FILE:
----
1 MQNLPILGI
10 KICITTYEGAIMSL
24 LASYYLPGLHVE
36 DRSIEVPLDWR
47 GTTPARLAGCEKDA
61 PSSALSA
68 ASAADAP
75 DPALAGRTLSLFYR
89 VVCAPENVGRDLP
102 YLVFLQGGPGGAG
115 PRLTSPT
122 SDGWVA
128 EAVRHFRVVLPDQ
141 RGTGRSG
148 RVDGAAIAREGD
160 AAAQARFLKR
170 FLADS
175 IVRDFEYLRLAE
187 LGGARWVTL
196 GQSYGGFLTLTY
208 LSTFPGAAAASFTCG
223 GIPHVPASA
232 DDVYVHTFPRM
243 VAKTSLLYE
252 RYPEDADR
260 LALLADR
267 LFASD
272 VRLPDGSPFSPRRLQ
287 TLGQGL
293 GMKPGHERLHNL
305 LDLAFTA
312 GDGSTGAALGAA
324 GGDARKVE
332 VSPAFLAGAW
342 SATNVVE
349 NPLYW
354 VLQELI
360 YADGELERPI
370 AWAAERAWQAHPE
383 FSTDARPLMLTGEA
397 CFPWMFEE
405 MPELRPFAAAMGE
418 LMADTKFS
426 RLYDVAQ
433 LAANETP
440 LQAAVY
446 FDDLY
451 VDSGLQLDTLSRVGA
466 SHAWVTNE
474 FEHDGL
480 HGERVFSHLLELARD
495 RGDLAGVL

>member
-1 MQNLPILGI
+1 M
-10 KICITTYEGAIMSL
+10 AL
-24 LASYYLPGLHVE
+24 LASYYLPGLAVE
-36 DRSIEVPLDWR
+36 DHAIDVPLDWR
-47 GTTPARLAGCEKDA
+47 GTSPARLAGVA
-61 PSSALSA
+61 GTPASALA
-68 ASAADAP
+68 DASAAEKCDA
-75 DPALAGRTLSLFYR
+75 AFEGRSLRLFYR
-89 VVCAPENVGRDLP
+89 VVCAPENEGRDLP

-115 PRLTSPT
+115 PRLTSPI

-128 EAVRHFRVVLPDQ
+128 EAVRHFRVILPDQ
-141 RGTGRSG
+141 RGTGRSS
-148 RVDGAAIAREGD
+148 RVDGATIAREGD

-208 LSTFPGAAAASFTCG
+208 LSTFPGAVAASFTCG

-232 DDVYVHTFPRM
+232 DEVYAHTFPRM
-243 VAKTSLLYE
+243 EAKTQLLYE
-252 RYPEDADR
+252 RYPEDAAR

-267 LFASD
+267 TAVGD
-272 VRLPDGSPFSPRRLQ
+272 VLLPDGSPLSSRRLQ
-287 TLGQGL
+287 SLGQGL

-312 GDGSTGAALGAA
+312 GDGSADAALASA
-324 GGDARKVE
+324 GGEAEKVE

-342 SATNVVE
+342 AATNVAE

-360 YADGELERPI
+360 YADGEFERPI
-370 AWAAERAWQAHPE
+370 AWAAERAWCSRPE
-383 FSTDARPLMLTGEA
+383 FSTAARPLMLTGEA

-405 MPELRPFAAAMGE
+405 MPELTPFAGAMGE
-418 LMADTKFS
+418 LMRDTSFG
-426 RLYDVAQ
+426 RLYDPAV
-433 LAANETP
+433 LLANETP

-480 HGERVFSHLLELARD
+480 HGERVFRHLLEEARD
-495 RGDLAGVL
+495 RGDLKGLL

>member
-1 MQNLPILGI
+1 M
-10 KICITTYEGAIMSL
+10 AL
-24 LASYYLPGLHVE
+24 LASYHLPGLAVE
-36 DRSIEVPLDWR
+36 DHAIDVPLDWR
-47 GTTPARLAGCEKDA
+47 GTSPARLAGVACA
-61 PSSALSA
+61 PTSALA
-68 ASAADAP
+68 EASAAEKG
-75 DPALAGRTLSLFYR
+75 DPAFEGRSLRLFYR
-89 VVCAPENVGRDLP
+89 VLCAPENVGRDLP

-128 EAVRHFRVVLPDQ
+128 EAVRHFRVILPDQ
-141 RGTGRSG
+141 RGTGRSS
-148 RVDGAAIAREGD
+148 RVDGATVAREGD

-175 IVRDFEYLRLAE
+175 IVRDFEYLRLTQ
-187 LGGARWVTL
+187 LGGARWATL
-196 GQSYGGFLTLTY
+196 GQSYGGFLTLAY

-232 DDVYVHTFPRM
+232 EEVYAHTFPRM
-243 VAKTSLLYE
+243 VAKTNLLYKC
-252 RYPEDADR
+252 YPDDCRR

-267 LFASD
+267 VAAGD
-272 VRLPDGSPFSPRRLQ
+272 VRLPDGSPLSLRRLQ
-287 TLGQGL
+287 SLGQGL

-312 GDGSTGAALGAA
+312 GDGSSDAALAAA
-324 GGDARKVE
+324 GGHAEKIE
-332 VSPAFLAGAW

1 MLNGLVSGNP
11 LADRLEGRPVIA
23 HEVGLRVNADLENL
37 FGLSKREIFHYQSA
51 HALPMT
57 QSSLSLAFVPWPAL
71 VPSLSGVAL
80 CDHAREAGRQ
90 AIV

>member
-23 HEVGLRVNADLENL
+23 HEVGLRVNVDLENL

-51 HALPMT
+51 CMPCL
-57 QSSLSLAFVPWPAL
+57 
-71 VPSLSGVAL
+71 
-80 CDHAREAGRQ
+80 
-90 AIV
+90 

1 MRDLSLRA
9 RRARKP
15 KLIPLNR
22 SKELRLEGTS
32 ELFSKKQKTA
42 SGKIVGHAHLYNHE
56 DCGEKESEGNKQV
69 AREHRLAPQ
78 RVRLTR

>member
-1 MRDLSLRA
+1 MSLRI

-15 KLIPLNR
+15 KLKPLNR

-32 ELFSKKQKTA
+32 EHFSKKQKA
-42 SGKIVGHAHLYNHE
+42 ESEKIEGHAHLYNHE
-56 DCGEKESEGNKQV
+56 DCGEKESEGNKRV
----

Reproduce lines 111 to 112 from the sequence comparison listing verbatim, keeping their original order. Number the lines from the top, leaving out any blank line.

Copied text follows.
+426 RLYDPAV
-433 LAANETP